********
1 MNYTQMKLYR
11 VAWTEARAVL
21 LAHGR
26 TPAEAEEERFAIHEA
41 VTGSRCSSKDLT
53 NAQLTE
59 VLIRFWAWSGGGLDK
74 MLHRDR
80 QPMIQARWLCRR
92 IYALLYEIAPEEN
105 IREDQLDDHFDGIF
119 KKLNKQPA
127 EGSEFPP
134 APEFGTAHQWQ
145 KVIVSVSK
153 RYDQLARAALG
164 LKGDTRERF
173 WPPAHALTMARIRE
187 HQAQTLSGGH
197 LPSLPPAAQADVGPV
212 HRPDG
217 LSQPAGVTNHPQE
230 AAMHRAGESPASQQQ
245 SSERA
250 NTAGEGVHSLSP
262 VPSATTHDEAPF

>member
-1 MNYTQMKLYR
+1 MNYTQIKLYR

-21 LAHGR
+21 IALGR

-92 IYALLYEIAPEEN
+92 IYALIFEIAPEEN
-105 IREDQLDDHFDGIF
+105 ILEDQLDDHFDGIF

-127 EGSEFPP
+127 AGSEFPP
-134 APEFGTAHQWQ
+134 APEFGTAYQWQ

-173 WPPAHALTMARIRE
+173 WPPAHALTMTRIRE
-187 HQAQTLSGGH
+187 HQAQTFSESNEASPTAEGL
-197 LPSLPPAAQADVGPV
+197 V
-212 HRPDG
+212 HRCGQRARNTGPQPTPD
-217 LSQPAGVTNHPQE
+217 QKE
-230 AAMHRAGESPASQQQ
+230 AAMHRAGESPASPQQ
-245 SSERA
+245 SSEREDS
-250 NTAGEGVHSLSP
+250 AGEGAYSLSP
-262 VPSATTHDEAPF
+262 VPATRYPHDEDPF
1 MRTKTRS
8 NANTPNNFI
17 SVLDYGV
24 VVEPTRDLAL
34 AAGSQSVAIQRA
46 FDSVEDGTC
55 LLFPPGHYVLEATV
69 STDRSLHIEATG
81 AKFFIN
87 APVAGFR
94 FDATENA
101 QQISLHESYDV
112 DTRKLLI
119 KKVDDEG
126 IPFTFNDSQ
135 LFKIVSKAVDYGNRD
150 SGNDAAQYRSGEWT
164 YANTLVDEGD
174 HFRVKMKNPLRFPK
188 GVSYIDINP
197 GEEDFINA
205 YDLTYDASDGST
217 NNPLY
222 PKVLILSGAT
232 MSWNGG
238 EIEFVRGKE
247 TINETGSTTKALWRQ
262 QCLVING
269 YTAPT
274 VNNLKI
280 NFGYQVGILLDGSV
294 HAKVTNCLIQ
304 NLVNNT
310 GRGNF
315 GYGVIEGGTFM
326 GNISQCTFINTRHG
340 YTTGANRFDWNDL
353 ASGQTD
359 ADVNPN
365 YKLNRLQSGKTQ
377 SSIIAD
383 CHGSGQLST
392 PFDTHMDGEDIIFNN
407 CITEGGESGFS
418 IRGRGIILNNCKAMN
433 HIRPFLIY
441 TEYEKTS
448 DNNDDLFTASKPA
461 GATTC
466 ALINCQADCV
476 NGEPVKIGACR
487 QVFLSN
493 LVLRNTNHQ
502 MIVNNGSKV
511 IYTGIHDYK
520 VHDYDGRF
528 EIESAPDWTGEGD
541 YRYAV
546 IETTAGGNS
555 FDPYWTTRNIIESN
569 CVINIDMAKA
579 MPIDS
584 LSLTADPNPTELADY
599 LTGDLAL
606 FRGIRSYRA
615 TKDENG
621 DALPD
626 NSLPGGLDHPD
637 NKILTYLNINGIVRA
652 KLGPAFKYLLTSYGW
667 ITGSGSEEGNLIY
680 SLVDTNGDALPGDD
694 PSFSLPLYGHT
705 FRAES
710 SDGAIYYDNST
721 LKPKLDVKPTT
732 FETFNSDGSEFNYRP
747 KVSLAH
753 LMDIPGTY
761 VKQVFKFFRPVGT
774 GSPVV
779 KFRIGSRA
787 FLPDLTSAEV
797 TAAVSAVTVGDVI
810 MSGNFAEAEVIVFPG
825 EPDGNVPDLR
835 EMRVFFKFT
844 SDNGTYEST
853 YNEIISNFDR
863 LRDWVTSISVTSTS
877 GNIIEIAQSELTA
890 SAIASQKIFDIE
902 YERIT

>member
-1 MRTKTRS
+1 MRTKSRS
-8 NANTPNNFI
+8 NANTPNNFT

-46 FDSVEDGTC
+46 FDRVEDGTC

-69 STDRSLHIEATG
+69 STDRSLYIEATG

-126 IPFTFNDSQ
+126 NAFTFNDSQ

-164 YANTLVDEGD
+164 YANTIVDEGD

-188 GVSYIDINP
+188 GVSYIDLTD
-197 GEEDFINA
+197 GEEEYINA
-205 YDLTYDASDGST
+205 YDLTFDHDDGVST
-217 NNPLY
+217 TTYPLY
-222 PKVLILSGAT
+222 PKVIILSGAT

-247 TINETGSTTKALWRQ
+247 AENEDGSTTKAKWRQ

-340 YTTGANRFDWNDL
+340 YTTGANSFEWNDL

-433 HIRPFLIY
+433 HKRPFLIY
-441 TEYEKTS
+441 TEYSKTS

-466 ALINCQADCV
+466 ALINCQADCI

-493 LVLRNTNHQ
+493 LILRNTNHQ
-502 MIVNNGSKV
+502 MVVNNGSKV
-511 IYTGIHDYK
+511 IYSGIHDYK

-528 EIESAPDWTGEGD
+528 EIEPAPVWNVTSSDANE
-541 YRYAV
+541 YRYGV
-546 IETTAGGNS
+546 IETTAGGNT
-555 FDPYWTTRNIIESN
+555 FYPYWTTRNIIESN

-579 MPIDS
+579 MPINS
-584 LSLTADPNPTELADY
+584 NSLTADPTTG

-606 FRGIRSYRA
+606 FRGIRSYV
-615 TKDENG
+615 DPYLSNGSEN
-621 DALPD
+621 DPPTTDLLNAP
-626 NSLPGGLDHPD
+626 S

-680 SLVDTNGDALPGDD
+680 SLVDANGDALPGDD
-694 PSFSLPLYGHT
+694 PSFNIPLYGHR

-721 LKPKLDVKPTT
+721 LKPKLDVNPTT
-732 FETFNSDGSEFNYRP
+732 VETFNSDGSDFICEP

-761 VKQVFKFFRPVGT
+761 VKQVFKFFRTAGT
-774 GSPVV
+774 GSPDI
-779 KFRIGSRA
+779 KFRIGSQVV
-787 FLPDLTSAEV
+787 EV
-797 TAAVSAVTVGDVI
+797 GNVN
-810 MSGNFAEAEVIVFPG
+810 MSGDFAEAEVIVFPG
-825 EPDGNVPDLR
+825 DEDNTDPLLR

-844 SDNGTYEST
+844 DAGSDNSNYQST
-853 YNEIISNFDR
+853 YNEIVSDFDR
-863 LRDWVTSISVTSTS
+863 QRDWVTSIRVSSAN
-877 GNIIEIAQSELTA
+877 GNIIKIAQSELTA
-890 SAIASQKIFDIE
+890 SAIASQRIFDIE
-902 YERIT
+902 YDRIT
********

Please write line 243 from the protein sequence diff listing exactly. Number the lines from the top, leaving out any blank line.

+902 YDRIT